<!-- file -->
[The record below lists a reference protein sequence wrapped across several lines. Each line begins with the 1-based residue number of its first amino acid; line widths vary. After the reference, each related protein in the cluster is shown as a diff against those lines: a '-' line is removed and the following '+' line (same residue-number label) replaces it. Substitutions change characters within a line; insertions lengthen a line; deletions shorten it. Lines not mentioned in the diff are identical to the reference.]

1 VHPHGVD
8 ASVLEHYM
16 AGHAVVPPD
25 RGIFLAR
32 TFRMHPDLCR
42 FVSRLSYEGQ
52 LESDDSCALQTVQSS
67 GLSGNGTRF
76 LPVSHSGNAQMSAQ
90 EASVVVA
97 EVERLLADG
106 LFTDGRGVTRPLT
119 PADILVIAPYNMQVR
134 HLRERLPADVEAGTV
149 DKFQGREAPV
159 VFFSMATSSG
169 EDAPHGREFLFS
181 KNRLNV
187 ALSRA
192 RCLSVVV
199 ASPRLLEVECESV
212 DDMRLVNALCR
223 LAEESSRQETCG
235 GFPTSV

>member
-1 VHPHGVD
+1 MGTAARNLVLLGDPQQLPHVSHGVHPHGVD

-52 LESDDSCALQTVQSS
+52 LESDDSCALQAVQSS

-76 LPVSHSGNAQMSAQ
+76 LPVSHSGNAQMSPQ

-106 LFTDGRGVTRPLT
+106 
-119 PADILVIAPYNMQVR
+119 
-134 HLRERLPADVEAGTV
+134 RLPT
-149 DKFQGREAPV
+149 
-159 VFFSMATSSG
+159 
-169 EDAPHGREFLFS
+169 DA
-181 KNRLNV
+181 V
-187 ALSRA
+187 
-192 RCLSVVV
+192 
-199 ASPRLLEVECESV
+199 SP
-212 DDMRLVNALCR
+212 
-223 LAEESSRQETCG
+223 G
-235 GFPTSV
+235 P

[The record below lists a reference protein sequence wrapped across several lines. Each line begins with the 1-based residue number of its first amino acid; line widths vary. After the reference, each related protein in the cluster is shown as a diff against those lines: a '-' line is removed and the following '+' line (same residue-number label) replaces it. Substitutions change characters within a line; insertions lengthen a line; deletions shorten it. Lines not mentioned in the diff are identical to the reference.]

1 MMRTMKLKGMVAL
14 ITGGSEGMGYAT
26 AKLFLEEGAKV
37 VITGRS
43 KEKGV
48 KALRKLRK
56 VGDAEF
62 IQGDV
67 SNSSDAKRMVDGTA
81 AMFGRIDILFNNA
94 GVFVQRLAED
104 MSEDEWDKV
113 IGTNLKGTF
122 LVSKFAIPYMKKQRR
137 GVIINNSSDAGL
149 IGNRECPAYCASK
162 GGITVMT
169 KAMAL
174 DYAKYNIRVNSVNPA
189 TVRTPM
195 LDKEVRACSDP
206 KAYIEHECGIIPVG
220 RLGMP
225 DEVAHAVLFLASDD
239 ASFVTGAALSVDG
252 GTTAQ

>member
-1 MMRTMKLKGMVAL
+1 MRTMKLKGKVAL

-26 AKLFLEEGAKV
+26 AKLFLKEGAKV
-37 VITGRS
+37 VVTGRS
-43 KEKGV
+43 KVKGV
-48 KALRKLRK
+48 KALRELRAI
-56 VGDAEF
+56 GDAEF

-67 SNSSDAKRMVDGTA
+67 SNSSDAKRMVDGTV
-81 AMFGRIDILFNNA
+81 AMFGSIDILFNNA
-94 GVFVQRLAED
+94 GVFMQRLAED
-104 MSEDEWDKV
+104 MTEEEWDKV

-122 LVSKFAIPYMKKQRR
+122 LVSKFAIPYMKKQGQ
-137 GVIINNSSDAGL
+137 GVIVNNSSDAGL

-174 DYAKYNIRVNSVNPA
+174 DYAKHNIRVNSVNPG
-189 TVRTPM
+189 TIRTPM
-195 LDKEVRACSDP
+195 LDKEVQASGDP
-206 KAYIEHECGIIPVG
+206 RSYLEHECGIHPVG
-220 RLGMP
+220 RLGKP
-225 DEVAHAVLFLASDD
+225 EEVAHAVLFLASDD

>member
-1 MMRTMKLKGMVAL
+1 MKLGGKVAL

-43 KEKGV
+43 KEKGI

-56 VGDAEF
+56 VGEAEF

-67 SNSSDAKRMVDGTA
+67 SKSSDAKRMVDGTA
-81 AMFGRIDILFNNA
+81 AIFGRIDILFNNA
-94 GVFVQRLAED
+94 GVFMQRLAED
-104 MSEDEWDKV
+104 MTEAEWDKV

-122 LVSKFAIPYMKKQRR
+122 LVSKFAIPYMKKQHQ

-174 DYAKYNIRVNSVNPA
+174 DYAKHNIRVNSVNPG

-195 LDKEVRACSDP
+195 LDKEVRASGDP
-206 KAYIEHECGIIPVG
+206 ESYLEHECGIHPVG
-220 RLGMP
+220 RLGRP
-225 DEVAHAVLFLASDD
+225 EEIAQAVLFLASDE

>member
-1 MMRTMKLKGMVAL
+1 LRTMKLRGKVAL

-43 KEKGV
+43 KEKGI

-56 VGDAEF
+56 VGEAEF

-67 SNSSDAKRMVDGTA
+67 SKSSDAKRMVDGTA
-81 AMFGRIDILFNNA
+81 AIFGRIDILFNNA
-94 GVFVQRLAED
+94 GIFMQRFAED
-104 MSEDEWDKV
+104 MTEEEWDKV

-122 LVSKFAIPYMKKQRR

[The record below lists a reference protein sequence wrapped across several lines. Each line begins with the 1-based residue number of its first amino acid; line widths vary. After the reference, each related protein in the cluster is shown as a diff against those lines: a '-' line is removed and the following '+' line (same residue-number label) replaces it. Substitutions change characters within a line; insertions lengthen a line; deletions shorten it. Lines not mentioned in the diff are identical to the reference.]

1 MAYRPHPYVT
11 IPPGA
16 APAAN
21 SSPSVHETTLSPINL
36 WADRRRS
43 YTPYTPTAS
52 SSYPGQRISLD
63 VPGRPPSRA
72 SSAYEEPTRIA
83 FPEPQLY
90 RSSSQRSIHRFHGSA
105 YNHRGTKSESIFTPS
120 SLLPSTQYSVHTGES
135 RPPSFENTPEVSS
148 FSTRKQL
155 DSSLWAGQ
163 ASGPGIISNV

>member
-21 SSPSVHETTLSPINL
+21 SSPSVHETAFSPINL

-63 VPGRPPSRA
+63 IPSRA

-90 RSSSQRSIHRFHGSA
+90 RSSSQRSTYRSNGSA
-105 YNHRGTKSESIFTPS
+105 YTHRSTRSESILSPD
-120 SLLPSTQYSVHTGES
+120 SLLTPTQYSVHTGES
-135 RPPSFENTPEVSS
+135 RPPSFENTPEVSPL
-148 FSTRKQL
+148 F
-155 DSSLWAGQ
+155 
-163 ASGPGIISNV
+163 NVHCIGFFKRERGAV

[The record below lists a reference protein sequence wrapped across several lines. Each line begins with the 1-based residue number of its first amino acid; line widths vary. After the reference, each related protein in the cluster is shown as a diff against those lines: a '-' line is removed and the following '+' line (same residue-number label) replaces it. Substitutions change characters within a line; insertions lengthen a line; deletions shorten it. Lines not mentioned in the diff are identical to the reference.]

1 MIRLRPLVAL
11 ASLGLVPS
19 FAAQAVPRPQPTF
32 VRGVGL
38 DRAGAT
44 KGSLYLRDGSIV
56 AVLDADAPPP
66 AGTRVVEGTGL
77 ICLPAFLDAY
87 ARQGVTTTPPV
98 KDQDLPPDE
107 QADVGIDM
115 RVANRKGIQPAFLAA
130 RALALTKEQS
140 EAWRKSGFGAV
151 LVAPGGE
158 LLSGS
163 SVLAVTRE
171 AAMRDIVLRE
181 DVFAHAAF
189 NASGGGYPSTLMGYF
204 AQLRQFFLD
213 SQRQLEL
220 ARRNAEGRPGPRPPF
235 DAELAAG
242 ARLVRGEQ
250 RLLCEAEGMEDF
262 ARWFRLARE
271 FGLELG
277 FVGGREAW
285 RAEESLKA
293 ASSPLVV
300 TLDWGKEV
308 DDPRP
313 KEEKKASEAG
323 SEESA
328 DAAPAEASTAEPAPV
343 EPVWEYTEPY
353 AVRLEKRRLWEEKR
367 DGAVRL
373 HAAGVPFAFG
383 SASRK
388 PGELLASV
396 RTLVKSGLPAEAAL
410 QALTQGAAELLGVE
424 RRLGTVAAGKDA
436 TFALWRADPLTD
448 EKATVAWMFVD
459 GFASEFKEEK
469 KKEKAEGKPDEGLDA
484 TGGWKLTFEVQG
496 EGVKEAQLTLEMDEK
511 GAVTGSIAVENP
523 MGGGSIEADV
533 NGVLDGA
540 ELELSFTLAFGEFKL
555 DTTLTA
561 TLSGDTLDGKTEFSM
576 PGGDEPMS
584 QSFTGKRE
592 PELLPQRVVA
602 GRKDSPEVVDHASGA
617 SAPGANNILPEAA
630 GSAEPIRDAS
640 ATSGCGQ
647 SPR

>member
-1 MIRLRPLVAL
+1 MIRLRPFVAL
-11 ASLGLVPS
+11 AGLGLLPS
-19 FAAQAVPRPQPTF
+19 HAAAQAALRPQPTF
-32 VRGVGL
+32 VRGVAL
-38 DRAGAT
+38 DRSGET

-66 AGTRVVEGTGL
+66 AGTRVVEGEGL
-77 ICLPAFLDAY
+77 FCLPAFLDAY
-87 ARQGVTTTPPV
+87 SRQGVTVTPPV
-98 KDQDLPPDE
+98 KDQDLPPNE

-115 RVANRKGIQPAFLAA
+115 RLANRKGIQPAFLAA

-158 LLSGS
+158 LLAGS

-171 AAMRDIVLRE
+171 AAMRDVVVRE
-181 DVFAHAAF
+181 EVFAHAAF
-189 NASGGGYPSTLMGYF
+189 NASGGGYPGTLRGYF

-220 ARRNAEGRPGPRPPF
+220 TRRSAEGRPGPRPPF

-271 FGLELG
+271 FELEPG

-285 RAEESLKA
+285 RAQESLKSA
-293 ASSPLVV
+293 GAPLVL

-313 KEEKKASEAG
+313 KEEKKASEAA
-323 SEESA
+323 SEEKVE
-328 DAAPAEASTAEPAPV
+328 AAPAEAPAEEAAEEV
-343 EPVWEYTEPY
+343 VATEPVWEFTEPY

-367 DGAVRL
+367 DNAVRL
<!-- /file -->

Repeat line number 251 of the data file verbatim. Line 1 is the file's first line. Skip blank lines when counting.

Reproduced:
448 EKATVAWMFVD